Flying Qubits and Quantum Transistors – One More Piece in the Quantum Computing Puzzle
Developing components and systems for quantum information processing is a major task with a significant impact on the future of quantum computing. We are at a point where avid research is taking place in multiple directions; every little progress has the potential to shape the future of this industry. Within CEA Grenoble, Dr. Eleni Chatzikyriakou is working on simulating the operation of transistors, thus improving their functionality and performance.
Along with efforts focused on building qubits and increasing their coherence time (the time spent by qubits in superposition), scientists all over the world are interested in the possibility of connecting qubits into complex circuits, connecting multiple quantum devices, or developing hybrid devices, where both quantum and classical effects are harnessed simultaneously.
PHELIQS (Laboratoire PHotonique ELectronique et Ingénierie QuantiqueS) is a program developed within CEA Grenoble, aiming to find and test new solutions for creating devices that process quantum information. As a research fellow with a Ph.D. in Electronics and Computer Science and a strong interest in the quantum field, Dr. Eleni Chatzikyriakou contributes to this program by simulating the physical processes that take place in a quantum computer in order to find optimum designs that will improve transistor functionality.
In classical devices, transistors take care of the distribution of electric signals inside the machine. Similarly, a quantum transistor is meant to manipulate and transfer quantum information. However, due to the particularities of this technology, transistors have to function according to the principles of quantum physics as well. Even though some progress has been made, this technology is still in its infancy.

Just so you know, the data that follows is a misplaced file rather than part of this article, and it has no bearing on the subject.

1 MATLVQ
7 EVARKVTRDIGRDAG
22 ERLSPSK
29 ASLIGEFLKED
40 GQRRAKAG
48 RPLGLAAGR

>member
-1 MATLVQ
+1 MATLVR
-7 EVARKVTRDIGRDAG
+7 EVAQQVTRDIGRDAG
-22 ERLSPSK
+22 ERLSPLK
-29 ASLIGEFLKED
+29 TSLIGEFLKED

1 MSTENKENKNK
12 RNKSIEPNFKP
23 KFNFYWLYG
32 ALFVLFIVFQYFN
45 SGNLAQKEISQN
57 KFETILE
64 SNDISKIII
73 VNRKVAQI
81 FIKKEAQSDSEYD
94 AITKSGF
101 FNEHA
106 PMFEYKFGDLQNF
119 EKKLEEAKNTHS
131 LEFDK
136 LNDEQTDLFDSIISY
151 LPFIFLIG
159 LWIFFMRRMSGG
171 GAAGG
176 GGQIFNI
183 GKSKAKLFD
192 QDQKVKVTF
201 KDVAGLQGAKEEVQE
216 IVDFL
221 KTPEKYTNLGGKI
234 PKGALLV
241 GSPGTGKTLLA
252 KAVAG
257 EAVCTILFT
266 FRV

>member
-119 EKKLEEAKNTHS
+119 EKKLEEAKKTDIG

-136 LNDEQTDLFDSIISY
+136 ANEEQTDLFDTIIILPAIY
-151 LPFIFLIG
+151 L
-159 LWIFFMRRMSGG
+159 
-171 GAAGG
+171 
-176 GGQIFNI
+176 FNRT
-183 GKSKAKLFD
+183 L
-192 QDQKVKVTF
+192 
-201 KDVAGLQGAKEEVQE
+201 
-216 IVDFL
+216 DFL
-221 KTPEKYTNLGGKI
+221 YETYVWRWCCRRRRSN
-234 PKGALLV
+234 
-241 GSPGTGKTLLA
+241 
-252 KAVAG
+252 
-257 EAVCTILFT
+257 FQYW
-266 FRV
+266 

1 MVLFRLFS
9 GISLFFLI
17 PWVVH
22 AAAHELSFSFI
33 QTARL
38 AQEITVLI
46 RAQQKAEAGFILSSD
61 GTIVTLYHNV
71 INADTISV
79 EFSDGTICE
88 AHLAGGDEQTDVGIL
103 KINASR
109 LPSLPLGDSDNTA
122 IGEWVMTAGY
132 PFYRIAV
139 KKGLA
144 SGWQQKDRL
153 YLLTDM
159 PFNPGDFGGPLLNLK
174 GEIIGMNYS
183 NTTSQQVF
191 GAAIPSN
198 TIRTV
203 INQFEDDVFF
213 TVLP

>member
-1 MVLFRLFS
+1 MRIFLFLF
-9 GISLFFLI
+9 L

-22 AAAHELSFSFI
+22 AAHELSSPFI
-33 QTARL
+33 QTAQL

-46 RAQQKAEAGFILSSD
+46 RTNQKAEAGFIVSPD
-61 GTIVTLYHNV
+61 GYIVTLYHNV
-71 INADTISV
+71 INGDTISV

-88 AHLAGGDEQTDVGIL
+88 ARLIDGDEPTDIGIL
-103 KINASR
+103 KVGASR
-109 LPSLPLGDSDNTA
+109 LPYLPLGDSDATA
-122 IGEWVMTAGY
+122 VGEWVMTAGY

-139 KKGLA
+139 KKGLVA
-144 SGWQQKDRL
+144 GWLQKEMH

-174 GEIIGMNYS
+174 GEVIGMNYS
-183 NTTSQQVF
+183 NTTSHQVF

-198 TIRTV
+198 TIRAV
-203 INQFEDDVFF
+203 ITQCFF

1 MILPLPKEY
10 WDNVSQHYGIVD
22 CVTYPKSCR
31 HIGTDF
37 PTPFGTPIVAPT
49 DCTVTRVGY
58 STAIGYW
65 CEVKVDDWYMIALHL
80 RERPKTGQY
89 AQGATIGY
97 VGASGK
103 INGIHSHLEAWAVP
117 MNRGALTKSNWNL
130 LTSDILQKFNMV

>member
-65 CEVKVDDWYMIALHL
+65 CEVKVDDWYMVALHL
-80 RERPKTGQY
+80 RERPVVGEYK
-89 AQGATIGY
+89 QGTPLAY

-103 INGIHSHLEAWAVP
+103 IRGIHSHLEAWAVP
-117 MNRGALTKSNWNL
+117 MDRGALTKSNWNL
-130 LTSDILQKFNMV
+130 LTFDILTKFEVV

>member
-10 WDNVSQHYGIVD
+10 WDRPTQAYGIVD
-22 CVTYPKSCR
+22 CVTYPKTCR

A way to transfer information between several quantum devices would be by using the so-called “flying (delocalized) qubits”. In this case, the quantum architecture would use stationary (localized) qubits to store data and perform computations. The information stored this way would then be transferred to a flying qubit, which will transport it to the next device and reconvert it into a stationary qubit.
“We are looking into technologies that incorporate various physical phenomena related to electrons, such as their spin or valley, or even delocalized electrons that take up more space but could be more robust than localized ones.”
Moreover, scientists within PHELIQS are also examining the possibility of performing logical operations on the qubits while they are being transmitted, making this channel more than just a means of data transport.
This process comes with multiple challenges, some of them relate to the accuracy of the transfer between a stationary and flying qubit, the flying qubit’s ability to preserve its coherence, and the distance it can cover. Like stationary qubits, scientists are testing different technologies to build flying qubits. One of the main questions is whether stationary and flying qubits could interact if they are built using various technologies, or if they must have a similar physical implementation.
Developing transistors and devices is a long and strenuous process, backed up by a lot of work on the theoretical level. Currently, most of the tests are carried out on classical computers, where various models are developed, evaluated, refined, and only then, applied in a laboratory setting.
Big players in the field of quantum computing have recently announced that they were able to perform operations faster than classical computers. However, this has also been questioned, as the decoherence of the qubits does not allow their number to increase beyond a certain threshold. Therefore, in some cases, classical computers are still faster than quantum devices. However, Dr. Chatzikyriakou remains optimistic that flying qubit technology can contribute to the robustness of the quantum devices.
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